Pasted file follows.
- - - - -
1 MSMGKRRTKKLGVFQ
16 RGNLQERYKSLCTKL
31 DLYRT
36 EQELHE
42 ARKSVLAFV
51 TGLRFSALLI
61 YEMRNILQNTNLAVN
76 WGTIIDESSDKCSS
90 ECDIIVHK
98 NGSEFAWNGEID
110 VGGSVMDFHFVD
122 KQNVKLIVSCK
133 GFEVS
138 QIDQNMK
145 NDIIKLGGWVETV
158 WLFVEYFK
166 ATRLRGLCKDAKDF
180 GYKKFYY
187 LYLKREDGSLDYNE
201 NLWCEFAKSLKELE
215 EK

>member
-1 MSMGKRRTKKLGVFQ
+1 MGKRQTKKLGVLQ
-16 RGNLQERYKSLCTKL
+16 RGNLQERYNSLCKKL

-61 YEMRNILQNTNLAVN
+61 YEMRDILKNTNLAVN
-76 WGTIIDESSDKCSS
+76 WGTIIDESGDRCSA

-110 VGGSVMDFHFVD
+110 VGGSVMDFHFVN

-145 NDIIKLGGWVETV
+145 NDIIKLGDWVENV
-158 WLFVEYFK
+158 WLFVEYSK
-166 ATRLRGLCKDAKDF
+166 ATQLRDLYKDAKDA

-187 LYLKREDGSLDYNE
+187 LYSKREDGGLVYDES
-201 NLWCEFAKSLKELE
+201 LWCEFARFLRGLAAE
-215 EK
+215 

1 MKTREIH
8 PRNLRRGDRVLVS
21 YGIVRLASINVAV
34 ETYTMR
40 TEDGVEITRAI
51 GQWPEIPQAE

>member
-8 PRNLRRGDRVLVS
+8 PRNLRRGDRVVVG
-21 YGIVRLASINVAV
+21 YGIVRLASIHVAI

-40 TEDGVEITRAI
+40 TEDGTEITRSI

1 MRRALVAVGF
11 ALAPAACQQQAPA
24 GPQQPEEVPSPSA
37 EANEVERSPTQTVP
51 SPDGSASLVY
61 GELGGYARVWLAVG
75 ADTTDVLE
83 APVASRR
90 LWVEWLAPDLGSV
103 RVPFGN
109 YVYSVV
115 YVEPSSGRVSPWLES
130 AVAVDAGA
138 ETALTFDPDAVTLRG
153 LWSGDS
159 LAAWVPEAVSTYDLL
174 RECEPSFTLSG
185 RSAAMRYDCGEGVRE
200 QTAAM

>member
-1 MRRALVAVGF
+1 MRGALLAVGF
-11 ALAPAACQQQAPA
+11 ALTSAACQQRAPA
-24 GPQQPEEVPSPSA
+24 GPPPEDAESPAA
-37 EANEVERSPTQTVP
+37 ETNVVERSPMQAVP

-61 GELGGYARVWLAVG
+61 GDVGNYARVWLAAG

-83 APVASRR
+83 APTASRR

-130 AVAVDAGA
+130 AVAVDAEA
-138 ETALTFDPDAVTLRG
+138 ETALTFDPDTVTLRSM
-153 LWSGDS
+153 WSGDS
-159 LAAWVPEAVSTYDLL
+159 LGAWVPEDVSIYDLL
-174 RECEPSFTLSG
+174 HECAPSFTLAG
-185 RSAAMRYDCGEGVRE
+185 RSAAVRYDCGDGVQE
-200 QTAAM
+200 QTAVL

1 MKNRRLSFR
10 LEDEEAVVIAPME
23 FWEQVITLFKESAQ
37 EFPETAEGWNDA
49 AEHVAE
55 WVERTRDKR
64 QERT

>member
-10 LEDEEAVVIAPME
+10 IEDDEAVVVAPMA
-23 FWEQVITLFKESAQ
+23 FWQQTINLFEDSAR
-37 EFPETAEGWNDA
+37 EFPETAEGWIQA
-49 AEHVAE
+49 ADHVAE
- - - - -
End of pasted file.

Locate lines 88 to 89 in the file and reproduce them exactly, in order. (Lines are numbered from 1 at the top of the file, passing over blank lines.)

-83 APVASRR
+83 APTASRR